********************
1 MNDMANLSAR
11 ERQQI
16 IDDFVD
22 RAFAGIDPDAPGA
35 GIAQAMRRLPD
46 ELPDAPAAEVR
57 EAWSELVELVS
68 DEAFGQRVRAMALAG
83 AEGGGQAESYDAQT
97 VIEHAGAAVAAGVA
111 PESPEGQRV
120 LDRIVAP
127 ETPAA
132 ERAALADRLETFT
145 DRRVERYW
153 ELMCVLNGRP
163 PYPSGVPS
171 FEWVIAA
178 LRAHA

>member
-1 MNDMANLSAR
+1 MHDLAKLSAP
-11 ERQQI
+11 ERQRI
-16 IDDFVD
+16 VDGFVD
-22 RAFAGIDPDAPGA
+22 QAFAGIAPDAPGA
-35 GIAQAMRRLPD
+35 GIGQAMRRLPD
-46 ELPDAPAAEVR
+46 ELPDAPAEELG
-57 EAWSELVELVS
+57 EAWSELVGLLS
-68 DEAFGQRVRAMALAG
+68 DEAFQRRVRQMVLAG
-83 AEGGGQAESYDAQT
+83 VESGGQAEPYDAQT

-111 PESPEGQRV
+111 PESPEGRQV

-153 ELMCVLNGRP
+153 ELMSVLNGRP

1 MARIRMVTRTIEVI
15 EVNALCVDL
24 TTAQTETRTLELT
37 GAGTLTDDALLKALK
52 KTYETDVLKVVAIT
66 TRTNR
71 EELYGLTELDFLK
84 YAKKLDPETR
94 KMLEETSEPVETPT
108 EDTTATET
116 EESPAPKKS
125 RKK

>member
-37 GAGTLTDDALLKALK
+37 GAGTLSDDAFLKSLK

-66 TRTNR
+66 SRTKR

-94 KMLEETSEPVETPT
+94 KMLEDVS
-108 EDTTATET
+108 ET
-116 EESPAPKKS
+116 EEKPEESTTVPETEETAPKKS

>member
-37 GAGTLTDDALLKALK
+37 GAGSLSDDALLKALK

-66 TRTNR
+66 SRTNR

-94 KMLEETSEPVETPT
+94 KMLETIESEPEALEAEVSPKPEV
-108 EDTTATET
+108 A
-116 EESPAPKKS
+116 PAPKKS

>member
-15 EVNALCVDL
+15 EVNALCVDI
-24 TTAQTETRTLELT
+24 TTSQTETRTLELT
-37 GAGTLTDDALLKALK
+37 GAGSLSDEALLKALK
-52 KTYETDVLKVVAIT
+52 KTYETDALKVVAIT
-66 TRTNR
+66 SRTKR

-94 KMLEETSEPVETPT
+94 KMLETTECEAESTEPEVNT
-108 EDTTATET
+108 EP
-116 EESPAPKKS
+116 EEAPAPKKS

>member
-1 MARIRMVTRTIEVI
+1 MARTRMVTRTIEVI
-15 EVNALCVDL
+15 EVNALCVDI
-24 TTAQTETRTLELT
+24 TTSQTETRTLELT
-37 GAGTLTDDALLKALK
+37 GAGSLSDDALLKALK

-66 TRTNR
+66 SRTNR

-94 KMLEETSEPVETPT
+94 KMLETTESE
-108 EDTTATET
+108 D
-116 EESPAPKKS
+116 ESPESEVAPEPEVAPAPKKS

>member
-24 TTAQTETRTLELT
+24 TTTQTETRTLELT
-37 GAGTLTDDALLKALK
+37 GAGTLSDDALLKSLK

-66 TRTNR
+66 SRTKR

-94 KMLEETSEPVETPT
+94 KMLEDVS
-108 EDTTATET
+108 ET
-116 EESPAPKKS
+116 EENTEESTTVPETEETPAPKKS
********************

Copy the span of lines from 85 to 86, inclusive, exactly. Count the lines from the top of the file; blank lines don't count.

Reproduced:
+52 KTYETDALKVVAIT
-66 TRTNR